The rotation hook of the invention is a device for lifting and rotating suitable objects and includes hooking protrusions particularly angled in relation to each other with compound bends. These permit engagement of the hooking device with the support structure of the object to be lifted.

According to US Pipe, the invention arose due to space limitations where the new casting machine was to be installed in a space that was oriented approximately 90 degrees from the existing casting machine. An overhead bridge crane is used to carry molten metal in a lipped ladle to both the new and existing casting machines. In delivering the metal to the first casting machine, no rotation is required, but to the new machine, 90 degree rotation is needed to line up the ladle correctly, and rotated in the opposite direction to return to the filling station.

In similar applications elsewhere at US Pipe, motorised devices are used to provide rotation, but these are not expected to provide reliable operation, located as they would be a short distance above hot molten iron. Failure could result in severe production interruptions. The need for a simpler device was thus apparent.

US Pipe reports that operators learnt correct use of the device quickly, and it is now used every production day with virtually no maintenance. Only safety inspections are required.

The rotation hook can be used in other applications and lifting equipment such as jib cranes.


The rotation hook device was deigned to carry a ladle of molten metal between manufacturing stations, typically using an overhead crane. At a second station the molten metal is emptied via a spout on the ladle that has to interface properly with the second station. The empty ladle is then returned to the first (filling) station.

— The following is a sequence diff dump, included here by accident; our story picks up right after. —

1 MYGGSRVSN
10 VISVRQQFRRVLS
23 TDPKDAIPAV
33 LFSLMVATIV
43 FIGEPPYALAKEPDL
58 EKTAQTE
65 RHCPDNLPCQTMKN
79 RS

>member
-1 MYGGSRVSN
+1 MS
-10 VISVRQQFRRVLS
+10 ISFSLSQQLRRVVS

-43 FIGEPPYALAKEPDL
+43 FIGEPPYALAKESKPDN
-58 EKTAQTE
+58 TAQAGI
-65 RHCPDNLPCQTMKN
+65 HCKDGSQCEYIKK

As these two stations are oriented approximately 90 degrees to each other, the device, which is attached to a crane, causes the ladle to rotate through natural forces. The operation is reversed for the empty ladle on returning.

So the invention is basically a lifting device with more than one hooking protrusions oriented at lateral angles relative to each other. These one or more protrusions each have a compound bend to facilitate entry into the support structure or handle of the object to be transported. The invention relies on gravity and the dynamics of lifting to cause the object to rotate to the desired orientation as is lifted from the ground. Each hooking protrusion can be formed to cause zero degrees to approximately 90 degrees rotation in the intended direction.

In the preferred embodiment for the molten metal application and others in high heat, the material of construction is round or rectangular solid steel bar, and needs to be sized to accommodate the design loads (static and dynamic) and lifting cycles. Other materials, and protrusion configurations, may be used for other applications.

In the rotation hook a sturdy neck portion (1) terminates at the upper end (2) that can be attached and restrained for lifting or pulling. The attachment will resist twisting forces that occur naturally, or at least return any such tendency to its pre-engagement orientation. In the preferred embodiment shown in Fig 1, the attachable end forms a loop or ‘eye’ (3) through which a crane hook or other mode of attachment (see Fig 4) can engage the device.

Hooking protrusions (4 and 5) extend from the lower end of the neck. Although two are shown in the diagrams, additional protrusions can be added to allow additional rotation possibilities as below. The intersections at the lower end of the neck and each protrusion comprise curved portions (6 and 7), fashioned to permit engagement of the supporting structures of the object to be lifted. The compound curve on at least one of the protrusions results in an offset of the protrusion relative to the centreline of the neck. In Fig 1b both protrusions have compound bends giving the offset. Typically the entire hook protrusion lies in the same plane as the centre-line of the hook neck portion. The bend results in protrusion 5 extending at an angle ‘x’ relative to the neck centre-line.